Co-brokering involves multiple brokers and carriers working legally with the original shipper to transport a load. Payment for the completed haul is divided among the parties according to agreed-upon contract terms. Co-brokering can help brokers work together to cover loads.
The risks of double brokering
When double-brokering occurs, the original broker of the freight no longer knows who is handling their customer’s cargo but is still liable for its transportation and delivery. This is especially risky because the “new” carrier may not be qualified to haul the load or have the required permits or insurance.
And the carrier that delivers the freight is at risk of being left unpaid by the party who facilitated the fraud. They can also unknowingly face legal consequences, be denied an insurance claim, or be held liable in the event of an accident or lost or damaged cargo.
Double brokering: five tips to avoid scams
Due diligence is critical when entrusting freight to a broker or carrier. To avoid the destructive scam of double brokering, follow these tips:
Work with vetted carriers and brokers. Ask the potential partner how they source carriers to cover their loads, the processes for vetting carriers, and how they avoid double-brokering. Take steps to verify broker and carrier history and their time in business.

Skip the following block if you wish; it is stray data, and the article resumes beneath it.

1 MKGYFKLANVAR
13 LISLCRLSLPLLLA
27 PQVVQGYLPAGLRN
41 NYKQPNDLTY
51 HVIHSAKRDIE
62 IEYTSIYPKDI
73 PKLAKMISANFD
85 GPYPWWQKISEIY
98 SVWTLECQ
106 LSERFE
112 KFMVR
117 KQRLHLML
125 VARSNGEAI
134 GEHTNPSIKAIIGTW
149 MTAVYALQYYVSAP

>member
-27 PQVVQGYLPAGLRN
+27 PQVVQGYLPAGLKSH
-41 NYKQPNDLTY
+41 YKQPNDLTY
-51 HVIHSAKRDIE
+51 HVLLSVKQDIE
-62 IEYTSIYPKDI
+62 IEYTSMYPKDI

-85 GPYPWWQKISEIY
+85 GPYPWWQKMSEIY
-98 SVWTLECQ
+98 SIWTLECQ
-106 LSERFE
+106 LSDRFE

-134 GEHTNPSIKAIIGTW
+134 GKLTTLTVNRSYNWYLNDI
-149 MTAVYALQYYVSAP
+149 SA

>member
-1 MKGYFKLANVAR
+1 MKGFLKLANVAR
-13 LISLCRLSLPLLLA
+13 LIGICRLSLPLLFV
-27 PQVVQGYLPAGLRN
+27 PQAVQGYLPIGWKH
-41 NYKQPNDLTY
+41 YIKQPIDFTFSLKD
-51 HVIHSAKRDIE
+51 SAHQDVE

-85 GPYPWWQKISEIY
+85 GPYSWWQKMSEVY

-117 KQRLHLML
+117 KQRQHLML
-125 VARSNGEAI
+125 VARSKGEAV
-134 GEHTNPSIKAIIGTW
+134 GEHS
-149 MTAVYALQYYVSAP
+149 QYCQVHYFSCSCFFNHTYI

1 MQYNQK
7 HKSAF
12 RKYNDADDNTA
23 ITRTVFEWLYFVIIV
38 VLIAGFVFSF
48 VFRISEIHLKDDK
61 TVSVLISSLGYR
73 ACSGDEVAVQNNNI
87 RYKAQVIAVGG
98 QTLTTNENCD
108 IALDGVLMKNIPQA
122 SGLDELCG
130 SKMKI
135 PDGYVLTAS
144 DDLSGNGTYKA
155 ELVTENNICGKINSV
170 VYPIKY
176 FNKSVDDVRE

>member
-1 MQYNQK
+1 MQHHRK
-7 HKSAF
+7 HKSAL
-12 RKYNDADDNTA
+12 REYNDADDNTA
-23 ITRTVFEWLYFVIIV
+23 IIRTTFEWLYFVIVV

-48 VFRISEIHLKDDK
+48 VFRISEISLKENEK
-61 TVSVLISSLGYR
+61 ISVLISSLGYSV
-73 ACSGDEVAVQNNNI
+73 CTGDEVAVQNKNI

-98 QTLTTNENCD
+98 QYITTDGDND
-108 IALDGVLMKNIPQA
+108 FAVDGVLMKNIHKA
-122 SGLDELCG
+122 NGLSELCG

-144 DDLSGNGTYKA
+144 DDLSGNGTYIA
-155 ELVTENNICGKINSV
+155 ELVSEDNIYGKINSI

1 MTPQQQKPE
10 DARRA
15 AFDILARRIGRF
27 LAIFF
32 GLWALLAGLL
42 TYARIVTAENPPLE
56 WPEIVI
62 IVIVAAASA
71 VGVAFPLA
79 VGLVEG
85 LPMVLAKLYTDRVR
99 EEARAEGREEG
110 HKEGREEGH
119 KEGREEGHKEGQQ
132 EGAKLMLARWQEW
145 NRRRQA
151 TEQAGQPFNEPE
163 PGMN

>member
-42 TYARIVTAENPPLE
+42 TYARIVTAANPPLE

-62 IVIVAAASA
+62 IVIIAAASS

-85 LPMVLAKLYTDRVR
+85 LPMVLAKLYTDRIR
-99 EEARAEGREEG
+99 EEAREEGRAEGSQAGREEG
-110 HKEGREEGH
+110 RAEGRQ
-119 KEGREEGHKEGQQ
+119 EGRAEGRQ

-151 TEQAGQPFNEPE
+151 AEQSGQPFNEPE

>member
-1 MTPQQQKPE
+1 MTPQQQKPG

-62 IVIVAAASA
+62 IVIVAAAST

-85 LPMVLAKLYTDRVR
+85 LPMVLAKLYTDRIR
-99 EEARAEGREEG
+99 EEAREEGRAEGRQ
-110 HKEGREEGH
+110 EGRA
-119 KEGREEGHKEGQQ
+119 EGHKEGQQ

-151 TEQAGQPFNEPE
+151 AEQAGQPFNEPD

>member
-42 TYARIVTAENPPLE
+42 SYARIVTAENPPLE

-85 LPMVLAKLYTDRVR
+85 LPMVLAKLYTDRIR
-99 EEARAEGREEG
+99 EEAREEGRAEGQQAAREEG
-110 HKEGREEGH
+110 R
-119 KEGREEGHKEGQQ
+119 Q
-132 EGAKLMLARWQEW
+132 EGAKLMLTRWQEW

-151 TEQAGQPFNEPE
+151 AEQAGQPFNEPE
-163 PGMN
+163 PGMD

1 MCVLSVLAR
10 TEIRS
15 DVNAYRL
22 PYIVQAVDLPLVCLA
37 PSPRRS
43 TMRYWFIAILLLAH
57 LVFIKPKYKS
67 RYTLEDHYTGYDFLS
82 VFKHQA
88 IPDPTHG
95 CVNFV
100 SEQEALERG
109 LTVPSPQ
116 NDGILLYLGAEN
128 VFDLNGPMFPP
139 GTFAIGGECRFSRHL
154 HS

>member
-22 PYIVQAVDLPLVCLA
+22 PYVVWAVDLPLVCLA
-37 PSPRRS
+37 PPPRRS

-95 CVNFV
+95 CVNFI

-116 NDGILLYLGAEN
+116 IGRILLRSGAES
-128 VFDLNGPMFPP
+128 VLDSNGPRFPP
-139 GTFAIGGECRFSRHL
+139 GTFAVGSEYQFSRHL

Use a trusted load board. Not all load boards are created equally. Look for one that vets and approves carriers and brokers prior to posting or handling loads and has increased security measures in place. The Truckstop Load Board has an entire team dedicated to denying access to fraudulent parties and vetting every carrier and broker.
Find tools to automate your processes. Carrier onboarding and monitoring tools, like RMIS, help you reduce fraud and compliance vulnerability. Other transportation software helps you streamline your work and avoid the potential for human error, lowering the risk of costly mistakes.
Read contracts carefully and verify documents. Many agreements address double-brokering head-on. Check the language thoroughly and make sure all compliance documents, insurance certificates, and required licenses are current and valid.
Don’t hesitate to stop the transaction. If something seems off, trust your intuition. Ask questions, do your due diligence, and take extra precautions. The shipper will undoubtedly appreciate the effort you took to protect their freight instead of taking reckless and unnecessary risks.
Double brokering is rampant in the transportation industry. But equipped with the right tools, you can go the extra mile to protect your business and your reputation against freight fraud and malicious intent.
The Trucker News Staff produces engaging content for not only TheTrucker.com, but also The Trucker Newspaper, which has been serving the trucking industry for more than 30 years. With a focus on drivers, the Trucker News Staff aims to provide relevant, objective content pertaining to the trucking segment of the transportation industry. The Trucker News Staff is based in Little Rock, Arkansas.